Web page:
Cyanobacteria (blue-green algae)
Cyanobacteria, also known as blue-green algae, grow in any type of water and are photosynthetic (use sunlight to create food and support life). Cyanobacteria live in terrestrial, fresh, brackish, or marine water. They usually are too small to be seen, but sometimes can form visible colonies, called an algal bloom. Cyanobacteria have been found among the oldest fossils on earth and are one of the largest groups of bacteria. Cyanobacteria have been linked to human and animal illnesses around the world, including North and South America, Africa, Australia, Europe, Scandinavia, and China.
yanobacterial blooms and how they form
Cyanobacterial blooms (a kind of algal bloom) occur when organisms that are normally present grow exuberantly. Within a few days, an bloom of cyanobacteria can cause clear water to become cloudy. The blooms usually float to the surface and can be many inches thick, especially near the shoreline. Cyanobacterial blooms can form in warm, slow-moving waters that are rich in nutrients such as fertilizer runoff or septic tank overflows. Blooms can occur at any time, but most often occur in late summer or early fall.
They can occur in marine, estuarine, and fresh waters, but the blooms of greatest concern are the ones that occur in fresh water, such as drinking water reservoirs or recreational waters.
Some cyanobacterial blooms can look like foam, scum, or mats on the surface of fresh water lakes and ponds. The blooms can be blue, bright green, brown, or red and may look like paint floating on the water. Some blooms may not affect the appearance of the water. As algae in a cyanobacterial bloom die, the water may smell bad.
CyanoHABs are algae blooms that threaten people, animals, or the environment. They are dangerous for many reasons:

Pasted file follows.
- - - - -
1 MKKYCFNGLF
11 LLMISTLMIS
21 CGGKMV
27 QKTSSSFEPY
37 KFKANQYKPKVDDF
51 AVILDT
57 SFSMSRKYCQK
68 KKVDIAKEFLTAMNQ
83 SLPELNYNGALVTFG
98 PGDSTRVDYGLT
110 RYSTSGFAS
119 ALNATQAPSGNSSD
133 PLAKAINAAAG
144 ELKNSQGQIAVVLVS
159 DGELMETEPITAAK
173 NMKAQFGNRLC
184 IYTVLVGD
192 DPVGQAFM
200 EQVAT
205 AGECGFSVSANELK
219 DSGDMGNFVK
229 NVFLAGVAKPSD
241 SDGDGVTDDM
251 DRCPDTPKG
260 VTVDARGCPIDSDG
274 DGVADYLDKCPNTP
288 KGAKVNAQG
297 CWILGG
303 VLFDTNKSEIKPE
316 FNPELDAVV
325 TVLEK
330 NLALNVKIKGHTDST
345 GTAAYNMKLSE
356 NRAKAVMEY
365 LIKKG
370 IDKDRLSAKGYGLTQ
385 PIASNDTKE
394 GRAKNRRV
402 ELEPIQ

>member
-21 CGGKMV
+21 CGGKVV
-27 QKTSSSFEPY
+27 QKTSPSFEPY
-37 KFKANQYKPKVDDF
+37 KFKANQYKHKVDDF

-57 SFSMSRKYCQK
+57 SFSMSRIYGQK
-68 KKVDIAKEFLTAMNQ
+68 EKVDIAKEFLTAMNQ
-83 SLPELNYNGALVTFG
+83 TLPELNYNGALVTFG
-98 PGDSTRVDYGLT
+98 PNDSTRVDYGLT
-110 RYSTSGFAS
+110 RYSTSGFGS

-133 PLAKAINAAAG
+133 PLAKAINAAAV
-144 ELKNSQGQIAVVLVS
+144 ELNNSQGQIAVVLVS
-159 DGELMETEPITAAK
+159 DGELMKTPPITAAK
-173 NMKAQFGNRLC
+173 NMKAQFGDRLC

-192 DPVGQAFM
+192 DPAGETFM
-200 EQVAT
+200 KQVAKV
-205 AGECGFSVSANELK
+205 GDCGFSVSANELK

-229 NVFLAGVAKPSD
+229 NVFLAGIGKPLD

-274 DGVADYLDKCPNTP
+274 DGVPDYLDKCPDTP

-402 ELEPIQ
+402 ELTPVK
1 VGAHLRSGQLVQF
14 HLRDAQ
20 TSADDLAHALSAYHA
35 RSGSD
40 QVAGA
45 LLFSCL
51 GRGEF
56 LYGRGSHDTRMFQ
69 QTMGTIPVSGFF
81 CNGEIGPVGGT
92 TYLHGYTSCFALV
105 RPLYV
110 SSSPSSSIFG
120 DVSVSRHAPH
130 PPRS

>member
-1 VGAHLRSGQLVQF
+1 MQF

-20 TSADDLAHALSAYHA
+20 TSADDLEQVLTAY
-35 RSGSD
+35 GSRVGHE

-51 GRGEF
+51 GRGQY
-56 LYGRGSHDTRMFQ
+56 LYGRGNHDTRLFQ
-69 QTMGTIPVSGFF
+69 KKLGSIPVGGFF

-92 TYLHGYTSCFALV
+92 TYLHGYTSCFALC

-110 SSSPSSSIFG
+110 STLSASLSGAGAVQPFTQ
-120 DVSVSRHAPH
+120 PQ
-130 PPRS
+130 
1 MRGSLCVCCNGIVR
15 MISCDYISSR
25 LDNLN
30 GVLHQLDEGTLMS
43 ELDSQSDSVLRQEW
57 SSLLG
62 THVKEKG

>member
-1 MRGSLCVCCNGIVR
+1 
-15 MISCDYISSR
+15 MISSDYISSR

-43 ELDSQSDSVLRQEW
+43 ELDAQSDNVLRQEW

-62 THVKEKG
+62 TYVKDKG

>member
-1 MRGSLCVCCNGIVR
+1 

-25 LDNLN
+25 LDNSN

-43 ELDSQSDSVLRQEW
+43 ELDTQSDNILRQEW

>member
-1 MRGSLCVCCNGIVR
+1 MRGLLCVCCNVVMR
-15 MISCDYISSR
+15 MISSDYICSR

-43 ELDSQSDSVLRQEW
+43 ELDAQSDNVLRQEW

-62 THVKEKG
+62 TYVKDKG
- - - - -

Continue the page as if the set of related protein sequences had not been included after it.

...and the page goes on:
- Dense CyanoHABs can block sunlight and use up all the oxygen in the water, killing other plants and animals.
- Some cyanobacteria that can form CyanoHABs produce toxins that are among the most powerful natural poisons known. These toxins have no known antidotes.
- CyanoHABs can make people, their pets, and other animals sick. Often, the first sign that an HAB exists is a sick dog that has been swimming in an algae-filled pond.
- Children are at higher risk than adults for illness from CyanoHABs because they weigh less and can get a relatively larger dose of toxin.
- CyanoHABs can make drinking water smell and taste bad.
- They can make recreational areas unpleasant.
Species of cyanobacteria that form CyanoHABs in fresh water
- Microcystis aeruginosa
- Anabaena circinalis
- Anabaena flos-aquae
- Aphanizomenon flos-aquae
- Cylindrospermopsis raciborskii.
- Neurotoxins affect the nervous system.
- Hepatotoxins affect the liver.
- Tumor promoters are chemicals that can increase tumor growth.
- Lipopolysaccharides are chemicals that can affect the gastrointestinal system.
- Drinking water that comes from a lake or reservoir with a CyanoHAB.
- Drinking untreated water.
- Engaging in recreational activities in waters with CyanoHABs.
- Inhaling aerosols from water-related activities such as jet-skiing or boating.
- Inhaling aerosols when watering lawns, irrigating golf-courses, etc. with pond water.